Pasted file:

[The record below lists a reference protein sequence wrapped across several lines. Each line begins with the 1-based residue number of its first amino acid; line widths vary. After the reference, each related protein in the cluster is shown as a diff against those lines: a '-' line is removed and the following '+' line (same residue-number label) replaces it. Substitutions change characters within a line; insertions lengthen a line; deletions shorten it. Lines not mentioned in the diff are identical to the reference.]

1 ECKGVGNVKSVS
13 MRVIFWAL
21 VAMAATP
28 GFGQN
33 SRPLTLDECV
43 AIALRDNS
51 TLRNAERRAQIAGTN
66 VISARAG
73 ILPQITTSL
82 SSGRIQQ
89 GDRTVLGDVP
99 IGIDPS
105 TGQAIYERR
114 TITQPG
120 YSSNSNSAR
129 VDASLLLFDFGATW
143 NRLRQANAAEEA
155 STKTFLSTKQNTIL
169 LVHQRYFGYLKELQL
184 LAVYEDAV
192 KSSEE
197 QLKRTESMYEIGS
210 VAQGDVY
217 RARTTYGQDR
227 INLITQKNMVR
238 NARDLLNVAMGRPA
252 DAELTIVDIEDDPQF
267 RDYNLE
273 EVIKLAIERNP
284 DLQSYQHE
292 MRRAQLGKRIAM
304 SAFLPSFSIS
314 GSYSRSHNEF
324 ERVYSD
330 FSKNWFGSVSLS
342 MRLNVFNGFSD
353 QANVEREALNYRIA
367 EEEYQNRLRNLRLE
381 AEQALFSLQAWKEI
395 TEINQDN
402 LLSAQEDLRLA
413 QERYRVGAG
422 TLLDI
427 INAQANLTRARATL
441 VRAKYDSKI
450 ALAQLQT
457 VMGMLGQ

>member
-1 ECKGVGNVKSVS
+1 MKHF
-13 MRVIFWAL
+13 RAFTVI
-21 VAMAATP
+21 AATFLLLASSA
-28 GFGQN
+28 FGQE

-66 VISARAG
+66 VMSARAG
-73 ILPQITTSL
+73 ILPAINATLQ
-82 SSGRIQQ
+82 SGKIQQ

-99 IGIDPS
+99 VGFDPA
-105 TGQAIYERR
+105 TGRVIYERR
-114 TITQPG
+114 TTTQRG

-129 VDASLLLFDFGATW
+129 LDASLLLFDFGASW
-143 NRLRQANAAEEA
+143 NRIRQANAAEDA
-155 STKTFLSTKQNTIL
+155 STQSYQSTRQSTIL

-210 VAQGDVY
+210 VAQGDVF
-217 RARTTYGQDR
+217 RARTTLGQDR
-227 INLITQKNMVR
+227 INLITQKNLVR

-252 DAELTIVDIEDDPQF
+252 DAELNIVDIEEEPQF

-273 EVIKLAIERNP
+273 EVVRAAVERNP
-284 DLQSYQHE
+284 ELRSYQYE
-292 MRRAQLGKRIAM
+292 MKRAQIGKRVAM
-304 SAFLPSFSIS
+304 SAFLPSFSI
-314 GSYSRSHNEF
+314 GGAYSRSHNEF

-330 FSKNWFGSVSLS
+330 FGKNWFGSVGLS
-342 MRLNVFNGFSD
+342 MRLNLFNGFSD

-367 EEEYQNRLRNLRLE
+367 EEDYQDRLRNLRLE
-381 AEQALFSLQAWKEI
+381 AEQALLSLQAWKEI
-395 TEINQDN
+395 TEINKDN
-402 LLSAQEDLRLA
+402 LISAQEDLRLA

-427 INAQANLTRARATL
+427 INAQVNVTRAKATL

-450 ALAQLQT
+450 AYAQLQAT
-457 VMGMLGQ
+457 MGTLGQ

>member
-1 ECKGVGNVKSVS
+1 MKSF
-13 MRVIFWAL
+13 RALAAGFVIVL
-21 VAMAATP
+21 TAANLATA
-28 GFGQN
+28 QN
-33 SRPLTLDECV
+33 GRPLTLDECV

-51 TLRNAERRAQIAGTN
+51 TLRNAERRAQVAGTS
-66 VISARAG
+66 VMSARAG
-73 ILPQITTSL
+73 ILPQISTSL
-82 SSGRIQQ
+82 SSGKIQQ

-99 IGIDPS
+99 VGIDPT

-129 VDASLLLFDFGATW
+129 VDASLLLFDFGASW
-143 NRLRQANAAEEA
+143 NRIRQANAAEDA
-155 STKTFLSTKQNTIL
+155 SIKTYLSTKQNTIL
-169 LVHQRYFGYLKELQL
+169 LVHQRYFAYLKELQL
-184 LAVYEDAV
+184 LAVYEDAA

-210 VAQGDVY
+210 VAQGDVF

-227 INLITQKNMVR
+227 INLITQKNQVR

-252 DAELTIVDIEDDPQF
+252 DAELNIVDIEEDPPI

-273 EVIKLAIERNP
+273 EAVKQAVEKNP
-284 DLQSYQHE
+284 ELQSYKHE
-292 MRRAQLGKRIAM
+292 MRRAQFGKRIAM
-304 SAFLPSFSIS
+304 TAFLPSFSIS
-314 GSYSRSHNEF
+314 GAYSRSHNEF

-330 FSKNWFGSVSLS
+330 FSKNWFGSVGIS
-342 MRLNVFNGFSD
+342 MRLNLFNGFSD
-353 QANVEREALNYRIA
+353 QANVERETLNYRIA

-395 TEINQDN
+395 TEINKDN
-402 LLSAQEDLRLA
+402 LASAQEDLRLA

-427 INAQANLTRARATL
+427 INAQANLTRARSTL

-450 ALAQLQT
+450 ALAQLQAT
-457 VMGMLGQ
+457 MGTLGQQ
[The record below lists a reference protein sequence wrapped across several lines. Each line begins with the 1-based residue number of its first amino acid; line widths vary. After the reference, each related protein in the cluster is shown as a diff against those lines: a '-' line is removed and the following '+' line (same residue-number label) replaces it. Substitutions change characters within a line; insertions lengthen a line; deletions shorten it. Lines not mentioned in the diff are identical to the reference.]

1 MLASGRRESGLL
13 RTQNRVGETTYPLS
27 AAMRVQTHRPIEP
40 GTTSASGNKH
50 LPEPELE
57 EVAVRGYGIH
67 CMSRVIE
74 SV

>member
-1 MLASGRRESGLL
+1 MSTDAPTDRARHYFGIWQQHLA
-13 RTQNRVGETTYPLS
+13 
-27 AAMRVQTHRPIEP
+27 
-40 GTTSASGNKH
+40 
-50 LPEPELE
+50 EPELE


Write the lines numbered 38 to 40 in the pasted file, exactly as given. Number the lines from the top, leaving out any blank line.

353 QANVEREALNYRIA
367 EEEYQNRLRNLRLE
381 AEQALFSLQAWKEI